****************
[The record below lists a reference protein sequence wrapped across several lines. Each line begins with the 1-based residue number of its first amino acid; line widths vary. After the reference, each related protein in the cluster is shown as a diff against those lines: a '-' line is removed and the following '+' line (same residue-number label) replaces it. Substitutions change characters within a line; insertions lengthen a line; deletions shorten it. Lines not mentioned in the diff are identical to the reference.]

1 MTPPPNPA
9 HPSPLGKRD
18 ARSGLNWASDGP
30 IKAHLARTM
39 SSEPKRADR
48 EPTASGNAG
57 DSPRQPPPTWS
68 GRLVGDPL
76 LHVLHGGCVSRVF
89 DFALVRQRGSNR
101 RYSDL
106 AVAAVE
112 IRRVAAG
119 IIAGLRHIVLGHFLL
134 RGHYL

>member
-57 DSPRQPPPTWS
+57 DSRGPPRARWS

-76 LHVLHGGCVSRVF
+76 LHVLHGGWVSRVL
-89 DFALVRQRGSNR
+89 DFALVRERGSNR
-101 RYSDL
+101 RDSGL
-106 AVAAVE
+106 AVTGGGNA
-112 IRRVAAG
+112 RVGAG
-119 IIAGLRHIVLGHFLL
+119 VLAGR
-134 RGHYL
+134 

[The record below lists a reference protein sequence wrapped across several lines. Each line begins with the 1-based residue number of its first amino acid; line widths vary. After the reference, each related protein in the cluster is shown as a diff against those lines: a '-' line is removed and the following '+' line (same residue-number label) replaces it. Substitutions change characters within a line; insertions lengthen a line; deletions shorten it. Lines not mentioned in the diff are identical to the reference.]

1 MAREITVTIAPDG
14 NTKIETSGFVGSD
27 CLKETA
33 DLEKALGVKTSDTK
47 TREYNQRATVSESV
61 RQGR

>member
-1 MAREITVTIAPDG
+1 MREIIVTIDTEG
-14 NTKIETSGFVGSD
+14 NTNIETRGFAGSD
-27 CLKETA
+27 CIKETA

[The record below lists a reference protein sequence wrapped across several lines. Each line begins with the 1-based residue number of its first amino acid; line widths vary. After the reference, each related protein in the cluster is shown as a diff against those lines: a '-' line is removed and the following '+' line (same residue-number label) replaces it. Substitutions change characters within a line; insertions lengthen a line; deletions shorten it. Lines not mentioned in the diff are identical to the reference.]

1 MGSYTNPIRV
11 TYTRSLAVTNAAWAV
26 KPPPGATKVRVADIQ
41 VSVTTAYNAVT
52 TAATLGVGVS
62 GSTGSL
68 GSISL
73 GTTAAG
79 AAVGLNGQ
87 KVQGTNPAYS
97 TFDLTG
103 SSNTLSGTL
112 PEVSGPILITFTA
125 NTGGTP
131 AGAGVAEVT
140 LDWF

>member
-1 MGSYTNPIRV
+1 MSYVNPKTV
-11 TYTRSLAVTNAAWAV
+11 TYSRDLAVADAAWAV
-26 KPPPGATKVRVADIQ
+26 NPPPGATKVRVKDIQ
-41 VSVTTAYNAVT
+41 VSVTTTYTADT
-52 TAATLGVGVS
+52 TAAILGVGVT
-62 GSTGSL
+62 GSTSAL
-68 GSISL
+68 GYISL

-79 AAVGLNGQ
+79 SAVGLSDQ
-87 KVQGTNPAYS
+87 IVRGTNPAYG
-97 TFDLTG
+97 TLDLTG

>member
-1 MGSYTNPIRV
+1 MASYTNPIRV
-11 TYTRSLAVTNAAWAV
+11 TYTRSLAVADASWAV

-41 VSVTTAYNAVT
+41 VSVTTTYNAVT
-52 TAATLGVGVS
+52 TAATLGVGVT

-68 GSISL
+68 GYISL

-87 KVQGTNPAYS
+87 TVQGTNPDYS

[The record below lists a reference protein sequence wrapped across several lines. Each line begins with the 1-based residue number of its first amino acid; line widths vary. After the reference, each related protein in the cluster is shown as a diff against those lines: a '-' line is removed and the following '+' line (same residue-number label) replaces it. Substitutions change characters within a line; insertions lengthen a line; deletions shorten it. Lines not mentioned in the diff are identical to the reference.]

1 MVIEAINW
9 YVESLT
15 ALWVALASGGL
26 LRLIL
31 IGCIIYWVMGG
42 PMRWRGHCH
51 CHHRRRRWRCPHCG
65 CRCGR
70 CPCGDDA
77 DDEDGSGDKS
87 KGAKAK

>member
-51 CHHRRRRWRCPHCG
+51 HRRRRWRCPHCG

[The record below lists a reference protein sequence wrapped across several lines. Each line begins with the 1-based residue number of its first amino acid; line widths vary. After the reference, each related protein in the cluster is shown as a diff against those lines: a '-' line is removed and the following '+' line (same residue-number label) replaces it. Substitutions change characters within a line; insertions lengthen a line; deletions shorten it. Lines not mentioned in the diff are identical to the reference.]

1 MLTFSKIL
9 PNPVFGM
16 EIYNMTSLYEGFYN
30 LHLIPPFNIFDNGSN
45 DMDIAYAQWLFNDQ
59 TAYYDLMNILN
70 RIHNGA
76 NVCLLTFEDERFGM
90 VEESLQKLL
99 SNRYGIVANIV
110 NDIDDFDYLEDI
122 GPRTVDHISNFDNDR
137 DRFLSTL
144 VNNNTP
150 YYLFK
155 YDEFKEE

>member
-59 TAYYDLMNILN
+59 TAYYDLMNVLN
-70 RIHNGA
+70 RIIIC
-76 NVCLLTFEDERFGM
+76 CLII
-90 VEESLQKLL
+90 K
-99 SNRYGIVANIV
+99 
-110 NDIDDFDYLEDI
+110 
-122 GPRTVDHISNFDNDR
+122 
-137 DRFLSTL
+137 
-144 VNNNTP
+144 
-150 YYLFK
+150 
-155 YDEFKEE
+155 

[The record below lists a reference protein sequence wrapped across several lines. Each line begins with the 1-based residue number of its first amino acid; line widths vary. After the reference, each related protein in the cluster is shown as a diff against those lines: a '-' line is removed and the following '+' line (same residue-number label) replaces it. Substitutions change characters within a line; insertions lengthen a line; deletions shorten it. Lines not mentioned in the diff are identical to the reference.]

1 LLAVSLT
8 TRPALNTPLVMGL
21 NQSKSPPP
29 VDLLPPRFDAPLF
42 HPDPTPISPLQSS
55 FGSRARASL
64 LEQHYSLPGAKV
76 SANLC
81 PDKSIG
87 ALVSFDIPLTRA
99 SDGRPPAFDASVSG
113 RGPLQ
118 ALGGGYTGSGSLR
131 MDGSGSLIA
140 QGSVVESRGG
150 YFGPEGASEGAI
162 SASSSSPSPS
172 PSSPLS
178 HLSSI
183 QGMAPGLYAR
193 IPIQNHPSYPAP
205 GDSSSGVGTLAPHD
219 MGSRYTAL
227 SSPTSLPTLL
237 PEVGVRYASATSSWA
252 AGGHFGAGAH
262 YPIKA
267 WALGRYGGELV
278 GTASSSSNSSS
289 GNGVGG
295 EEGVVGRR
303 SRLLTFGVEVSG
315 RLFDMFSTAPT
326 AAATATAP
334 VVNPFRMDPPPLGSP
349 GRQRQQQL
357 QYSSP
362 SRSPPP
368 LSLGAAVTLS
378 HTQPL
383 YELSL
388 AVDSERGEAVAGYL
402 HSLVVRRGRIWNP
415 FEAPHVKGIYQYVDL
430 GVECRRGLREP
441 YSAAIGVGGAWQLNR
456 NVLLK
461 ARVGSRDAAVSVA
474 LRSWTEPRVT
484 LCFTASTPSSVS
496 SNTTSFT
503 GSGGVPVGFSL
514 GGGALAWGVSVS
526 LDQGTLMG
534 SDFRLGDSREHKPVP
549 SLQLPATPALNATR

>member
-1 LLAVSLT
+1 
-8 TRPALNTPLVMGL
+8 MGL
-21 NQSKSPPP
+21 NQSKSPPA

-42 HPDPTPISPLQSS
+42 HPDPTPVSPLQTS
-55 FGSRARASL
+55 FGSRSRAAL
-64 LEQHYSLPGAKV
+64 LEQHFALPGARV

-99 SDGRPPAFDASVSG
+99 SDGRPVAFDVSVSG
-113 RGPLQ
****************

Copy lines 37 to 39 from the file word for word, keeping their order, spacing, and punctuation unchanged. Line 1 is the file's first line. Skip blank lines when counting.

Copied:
27 CLKETA
33 DLEKALGVKTSDTK
47 TREYNQRATVSESV